I recently had the honor of speaking to a local organization about books, changes in the publishing industry and recommended readings. At the heart of what I spoke about was my belief that the greatest threat to the book is not e-readers, as so many devotees of the hard-bound worry, rather the decline of the independent bookstore as the main seller of our books. Because of that decline — and, in fact, loss in the majority of U.S. cities — readers no longer can browse tables of new books as well as classics and those “not to be missed” curated by knowledgeable booksellers. They therefore are not aware of an abundance of good reading, especially among literary novels, such as Lindsay Hill’s Sea of Hooks. This is a marvelous, uniquely told story that reads like a novel yet emotionally renders like a poem. I held it up to the group and asked how many were aware of it. No one raised a hand.
It took Mr. Hill 20 years to write Sea of Hooks that was listed by Publisher’s Weekly as one of the top ten books in 2013 and also as the most underrated book of 2013. The narrative is written in sectioned paragraphs, sentences and fragments with titles, and it must be read in long sittings (not in brief sneak reads) for the full effect of the protagonist’s emotional coming of age in San Francisco during the 1960s. Accompanying this story of youth is the story of his trip to Bhutan as an adult where he comes to grips with his childhood trauma. This is an exceptional book to be read not simply for story but its poetry, for herein is an imaginative viewpoint, thought-provoking insight and stunning one-liners. An example:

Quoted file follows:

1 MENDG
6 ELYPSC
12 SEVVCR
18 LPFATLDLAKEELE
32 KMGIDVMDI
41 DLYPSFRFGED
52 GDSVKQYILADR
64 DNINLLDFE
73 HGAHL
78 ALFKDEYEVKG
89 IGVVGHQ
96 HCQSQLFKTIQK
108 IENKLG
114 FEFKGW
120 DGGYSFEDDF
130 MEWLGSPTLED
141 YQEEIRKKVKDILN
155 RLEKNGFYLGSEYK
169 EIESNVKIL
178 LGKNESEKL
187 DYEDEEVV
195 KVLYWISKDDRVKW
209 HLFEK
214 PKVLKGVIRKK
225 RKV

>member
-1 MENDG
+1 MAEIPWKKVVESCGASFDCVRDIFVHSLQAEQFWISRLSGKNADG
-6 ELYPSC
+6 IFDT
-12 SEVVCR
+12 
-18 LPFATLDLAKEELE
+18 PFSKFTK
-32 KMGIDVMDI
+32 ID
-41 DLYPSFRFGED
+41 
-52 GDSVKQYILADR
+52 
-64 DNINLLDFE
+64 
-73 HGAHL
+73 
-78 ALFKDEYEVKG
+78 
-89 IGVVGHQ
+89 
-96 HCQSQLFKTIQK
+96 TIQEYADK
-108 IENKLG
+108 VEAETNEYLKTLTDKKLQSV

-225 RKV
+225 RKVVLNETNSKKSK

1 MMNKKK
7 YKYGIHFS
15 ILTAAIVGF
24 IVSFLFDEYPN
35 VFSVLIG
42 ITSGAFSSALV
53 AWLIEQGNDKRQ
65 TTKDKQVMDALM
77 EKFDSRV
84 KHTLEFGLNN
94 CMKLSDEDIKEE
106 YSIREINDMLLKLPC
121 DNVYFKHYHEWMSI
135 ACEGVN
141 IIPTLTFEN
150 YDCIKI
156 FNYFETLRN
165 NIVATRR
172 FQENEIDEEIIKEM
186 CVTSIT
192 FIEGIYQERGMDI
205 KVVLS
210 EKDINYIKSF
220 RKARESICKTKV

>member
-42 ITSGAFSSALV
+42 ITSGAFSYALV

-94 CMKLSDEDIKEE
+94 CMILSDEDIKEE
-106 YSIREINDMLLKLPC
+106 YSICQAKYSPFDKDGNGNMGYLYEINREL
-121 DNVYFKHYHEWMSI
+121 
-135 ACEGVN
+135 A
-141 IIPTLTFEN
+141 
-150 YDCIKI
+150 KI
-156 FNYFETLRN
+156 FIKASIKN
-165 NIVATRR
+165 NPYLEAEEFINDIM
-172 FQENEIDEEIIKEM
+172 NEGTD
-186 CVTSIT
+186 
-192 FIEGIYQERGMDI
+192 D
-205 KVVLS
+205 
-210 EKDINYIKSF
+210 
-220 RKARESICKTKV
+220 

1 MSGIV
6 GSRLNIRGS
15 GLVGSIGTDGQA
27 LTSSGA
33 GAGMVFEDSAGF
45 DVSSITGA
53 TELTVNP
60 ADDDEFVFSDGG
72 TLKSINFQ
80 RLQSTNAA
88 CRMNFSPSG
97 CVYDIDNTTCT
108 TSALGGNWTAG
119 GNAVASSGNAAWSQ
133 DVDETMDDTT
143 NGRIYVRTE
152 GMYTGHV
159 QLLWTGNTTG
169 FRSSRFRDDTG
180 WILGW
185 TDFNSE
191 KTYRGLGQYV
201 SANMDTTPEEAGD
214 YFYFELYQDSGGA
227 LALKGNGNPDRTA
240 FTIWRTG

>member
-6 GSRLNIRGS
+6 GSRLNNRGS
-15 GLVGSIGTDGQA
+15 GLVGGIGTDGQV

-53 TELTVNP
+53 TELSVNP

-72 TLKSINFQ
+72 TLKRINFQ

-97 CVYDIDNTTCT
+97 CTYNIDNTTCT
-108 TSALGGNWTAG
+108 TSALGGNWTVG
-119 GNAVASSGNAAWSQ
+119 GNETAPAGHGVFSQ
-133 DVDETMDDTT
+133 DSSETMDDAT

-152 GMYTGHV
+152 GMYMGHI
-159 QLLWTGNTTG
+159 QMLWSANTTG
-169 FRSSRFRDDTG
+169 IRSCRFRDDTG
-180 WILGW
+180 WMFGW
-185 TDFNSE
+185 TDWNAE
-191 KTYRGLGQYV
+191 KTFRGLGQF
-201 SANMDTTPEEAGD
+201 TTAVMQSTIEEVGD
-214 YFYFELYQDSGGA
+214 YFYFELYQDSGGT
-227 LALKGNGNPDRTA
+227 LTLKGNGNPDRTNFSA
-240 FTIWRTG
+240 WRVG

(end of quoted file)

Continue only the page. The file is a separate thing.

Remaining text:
“You will never know the cost of the hours you have taken, their true price, or the size of the cyclone that delivered them – poured them across the sieve of your outstretched hands.”
Two other excellent books that remind me of why we need independent booksellers as the fulcrum to book-selling — because no one also raised a hand for the second one, and the first one should not be missed:
This novel remains with me long after the last page for its poignant message about a summer home that lies at the heart of an ordinary East Coast family. It will speak most to those who know the lifelong pull of a childhood home or location that remains a physical and emotional haven of safety as time charges forward. That place in this fifth fictional book by Elizabeth Graver is Ashaunt Point, the Porter family’s summer home on the rocky shore of Buzzards Bay, Mass. It begins in 1942, when soldiers guard the coastline and engage with the family, and then follows members of the Porter family and their relationship to Ashaunt through the 20th century to 1999. Readers who demand intrigue and sensation in their books step aside – The End of the Point engages with its quiet beauty and abiding sense of need among its characters for Ashaunt’s legacy.
- The National Book Award longlisted The End of the Point for its 2013 fiction award.
- The New York Times listed it as a notable book of 2013.
- Publisher’s Weekly listed it as a 2013 favorite, calling it “a beach read for all seasons.”
- Kirkus Reviews listed it as among its 2013 best in historical fiction.
I have not yet read this novel but mention it here because I know from all I’ve read about it – the consistent reactions of praise and “must read;” and one blogger’s description as “so much wow” – I can safely say it’s a literary novel not to be missed. It’s the one I’ve regretted not reading when it was first published last August and hope to catch it when it comes out in paperback this coming May. Like Lindsay Hill, Ms. Yanagihara spent 20 years writing this novel about a doctor whose anthropological discoveries concerning a lost tribe on a South Pacific island wins him the Nobel Prize but also brings devastating consequences to his life back in the United States.
Kirkus Reviews writes, “Yanagihara presents a cautionary tale about what can happen when Western arrogance meets primeval culture.”
The U.K.’s Independent writes, “This is an absorbing, intelligent and uncompromising novel which beguiles and unnerves.”
Publisher’s Weekly listed The People in the Trees as one of the 10 best books in 2013.